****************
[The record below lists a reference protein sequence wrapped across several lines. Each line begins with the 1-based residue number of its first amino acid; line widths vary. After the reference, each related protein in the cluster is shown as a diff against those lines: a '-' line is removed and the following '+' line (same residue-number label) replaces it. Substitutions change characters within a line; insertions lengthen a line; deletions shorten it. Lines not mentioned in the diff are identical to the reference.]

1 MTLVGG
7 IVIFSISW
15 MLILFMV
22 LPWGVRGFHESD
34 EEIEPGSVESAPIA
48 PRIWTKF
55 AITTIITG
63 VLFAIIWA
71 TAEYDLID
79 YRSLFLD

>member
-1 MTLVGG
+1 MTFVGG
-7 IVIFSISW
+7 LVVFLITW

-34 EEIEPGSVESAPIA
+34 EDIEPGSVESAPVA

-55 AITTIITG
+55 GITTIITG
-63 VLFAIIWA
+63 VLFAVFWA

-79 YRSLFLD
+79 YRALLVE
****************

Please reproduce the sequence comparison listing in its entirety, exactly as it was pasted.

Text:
[The record below lists a reference protein sequence wrapped across several lines. Each line begins with the 1-based residue number of its first amino acid; line widths vary. After the reference, each related protein in the cluster is shown as a diff against those lines: a '-' line is removed and the following '+' line (same residue-number label) replaces it. Substitutions change characters within a line; insertions lengthen a line; deletions shorten it. Lines not mentioned in the diff are identical to the reference.]

1 MTLVGG
7 IVIFSISW
15 MLILFMV
22 LPWGVRGFHESD
34 EEIEPGSVESAPIA
48 PRIWTKF
55 AITTIITG
63 VLFAIIWA
71 TAEYDLID
79 YRSLFLD

>member
-1 MTLVGG
+1 MTFVGG
-7 IVIFSISW
+7 LVVFLITW

-34 EEIEPGSVESAPIA
+34 EDIEPGSVESAPVA

-55 AITTIITG
+55 GITTIITG
-63 VLFAIIWA
+63 VLFAVFWA

-79 YRSLFLD
+79 YRALLVE